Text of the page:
In 1986, jazz guitarist, banjoist, singer and composer Danny Barker (who died in 1994) published the first volume of his memoirs A Life in Jazz, which was widely praised as an addition to the history of jazz. This is a further selection of Barker’s writings (beginning with a long portrait of Buddy Bolden, the “first man of jazz”) drawn from conversations and interviews with the generation of jazzmen that invented the music. Many of those interviewed were musicians Danny Barker knew and worked with. The book also contains Barker’s own recollections of Storyville in its dying days, plus more material dating from his pioneering period of work in the big bands, with a memoir of trombonist Charlie Green, and of life on the road with Cab Calloway
Danny Barker (1900-94) was one of the great originals of jazz, a witty singer and performer, and a member of some of the most prestigious bands in jazz history, including those led by Henry Allen, Cab Calloway, Benny Carter and Lucky Millinder.
Alyn Shipton presents jazz radio programmes for the BBC and is a critic for The Times in London. He is the author of several books on music as well as a music publisher and editor. His most recent book is Groovin’ High: The Life of Dizzy Gillespie published by Oxford University Press in 1999, voted “Book of the Year” by Jazz Times and winner of the 2000 ARSC award for best research in recorded sound.
By Alan Lomax
When it appeared in 1950, this biography of Ferdinand “Jelly Roll” Morton became an instant classic of jazz literature. Now back in print and updated with a new afterword by Lawrence Gushee, Mister Jelly Roll will enchant a new generation of readers with the fascinating story of one of the world’s most influential composers of jazz. Jelly Roll’s voice spins out his life in something close to song, each sentence rich with the sound and atmosphere of the period in which Morton, and jazz, exploded on the American and international scene. This edition includes scores of Jelly Roll’s own arrangements, a discography and an updated bibliography, a chronology of his compositions, a new genealogical tree of Jelly Roll’s forebears, and Alan Lomax’s preface from the hard-to-find 1993 edition of this classic work.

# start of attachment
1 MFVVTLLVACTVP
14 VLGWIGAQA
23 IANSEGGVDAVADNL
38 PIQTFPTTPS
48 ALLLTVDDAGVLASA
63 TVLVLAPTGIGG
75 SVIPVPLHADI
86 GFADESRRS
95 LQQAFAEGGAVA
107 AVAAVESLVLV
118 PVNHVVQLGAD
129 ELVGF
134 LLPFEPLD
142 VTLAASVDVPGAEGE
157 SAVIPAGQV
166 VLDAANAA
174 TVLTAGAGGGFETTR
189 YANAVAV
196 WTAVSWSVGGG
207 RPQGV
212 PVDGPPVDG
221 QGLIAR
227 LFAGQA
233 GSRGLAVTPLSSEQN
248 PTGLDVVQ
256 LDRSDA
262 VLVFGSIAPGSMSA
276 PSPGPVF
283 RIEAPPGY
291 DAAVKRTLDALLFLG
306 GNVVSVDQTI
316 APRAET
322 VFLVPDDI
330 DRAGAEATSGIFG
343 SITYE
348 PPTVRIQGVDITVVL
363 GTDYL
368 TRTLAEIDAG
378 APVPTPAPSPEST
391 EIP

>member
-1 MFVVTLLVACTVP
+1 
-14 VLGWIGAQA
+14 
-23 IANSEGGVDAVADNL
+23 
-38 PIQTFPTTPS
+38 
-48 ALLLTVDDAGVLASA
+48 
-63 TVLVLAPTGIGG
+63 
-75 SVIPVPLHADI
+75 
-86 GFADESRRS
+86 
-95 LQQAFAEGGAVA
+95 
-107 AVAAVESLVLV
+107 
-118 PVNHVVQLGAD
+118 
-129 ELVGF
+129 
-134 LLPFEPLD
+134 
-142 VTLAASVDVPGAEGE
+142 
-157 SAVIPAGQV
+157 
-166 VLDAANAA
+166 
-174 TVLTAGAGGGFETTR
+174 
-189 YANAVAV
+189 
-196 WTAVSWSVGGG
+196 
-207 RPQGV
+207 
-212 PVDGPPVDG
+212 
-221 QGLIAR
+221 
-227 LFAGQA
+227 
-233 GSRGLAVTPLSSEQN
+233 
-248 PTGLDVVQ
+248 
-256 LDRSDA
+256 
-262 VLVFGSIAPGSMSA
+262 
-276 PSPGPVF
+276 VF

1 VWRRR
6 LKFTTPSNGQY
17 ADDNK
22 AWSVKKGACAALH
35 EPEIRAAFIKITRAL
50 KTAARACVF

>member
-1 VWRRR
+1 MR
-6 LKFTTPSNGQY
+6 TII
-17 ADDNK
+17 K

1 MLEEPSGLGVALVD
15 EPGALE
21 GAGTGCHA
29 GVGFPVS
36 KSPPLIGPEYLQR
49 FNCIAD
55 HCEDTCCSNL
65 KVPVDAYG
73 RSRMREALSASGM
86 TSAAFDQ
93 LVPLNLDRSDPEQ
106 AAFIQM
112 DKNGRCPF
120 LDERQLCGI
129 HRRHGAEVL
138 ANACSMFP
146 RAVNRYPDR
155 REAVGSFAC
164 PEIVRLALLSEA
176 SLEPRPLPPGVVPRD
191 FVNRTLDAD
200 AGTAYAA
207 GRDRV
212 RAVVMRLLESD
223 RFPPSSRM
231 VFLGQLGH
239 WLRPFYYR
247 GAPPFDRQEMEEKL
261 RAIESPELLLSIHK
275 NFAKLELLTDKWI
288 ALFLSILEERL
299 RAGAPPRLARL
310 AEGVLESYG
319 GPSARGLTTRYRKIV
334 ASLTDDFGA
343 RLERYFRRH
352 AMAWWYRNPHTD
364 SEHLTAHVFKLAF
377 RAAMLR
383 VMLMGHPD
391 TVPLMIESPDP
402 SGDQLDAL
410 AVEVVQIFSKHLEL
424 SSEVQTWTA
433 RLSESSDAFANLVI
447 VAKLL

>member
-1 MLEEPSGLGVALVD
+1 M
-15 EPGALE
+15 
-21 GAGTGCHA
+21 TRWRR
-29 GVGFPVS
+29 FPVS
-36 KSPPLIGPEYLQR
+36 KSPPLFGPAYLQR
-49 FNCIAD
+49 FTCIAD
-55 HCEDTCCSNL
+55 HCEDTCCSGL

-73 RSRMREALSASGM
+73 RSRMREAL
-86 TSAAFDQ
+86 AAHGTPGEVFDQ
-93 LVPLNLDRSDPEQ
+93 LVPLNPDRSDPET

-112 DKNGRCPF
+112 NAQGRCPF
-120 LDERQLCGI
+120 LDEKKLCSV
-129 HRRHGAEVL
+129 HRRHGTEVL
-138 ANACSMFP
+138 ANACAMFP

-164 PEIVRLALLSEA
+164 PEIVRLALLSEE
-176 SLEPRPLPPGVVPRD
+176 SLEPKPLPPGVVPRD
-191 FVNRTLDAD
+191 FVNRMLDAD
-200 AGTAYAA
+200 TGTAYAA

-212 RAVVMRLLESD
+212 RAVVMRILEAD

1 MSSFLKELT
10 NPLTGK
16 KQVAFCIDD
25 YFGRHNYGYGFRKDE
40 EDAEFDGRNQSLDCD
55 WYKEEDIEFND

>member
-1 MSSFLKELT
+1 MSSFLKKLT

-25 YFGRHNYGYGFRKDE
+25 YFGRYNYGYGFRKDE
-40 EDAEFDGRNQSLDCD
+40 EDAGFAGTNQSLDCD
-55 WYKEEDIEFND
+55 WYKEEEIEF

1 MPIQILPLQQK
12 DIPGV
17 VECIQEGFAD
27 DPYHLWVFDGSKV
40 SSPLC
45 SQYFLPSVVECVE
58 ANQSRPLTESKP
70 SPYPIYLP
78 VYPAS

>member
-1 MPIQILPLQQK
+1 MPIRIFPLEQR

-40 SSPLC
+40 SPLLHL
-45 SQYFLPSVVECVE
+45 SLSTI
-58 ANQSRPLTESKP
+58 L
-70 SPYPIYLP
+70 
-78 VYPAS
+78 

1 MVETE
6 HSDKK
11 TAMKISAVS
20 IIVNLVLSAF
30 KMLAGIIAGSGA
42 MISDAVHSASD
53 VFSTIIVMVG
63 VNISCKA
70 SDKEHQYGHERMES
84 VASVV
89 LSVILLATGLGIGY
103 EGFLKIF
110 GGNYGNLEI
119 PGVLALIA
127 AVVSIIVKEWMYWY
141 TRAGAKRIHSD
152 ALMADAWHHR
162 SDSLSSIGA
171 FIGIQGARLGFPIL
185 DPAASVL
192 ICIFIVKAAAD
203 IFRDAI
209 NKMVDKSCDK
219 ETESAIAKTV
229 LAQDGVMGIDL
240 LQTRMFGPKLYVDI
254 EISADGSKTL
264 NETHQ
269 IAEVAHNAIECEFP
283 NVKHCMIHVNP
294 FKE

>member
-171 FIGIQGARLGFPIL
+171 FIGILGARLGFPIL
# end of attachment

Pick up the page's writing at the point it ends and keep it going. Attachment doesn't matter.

Lawrence Gushee’s afterword provides new factual information and reasserts the importance of this work of African American biography to the study of jazz and American culture.
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music website > http://www.kalamu.com/bol/ writing website > http://wordup.posterous.com/ daily blog > http://kalamu.posterous.com twitter > http://twitter.com/neogriot facebook > http://www.facebook.com/kalamu.salaam
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Men We Love, Men We HateSAC writings from Douglass, McDonogh 35, and McMain high schools in New Orleans.
An anthology on the topic of men and relationships with men
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The State of African Education (April 200)
Dr Asa Hilliard III speaks on the assault of academia on Africans writing and accounting for their own history.
Dr Hilliard is A teacher, psychologist, and historian.
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This video chronicles the life and times of the noted African-American historian, scholar and Pan-African activist John Henrik Clarke (1915-1998). Both a biography of Clarke himself and an overview of 5,000 years of African history, the film offers a provocative look at the past through the eyes of a leading proponent of an Afrocentric view of history. From ancient Egypt and Africas other great empires, Clarke moves through Mediterranean borrowings, the Atlantic slave trade, European colonization, the development of the Pan-African movement, and present-day African-American history.
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From The World and Africa, 1965
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update 3 October 2012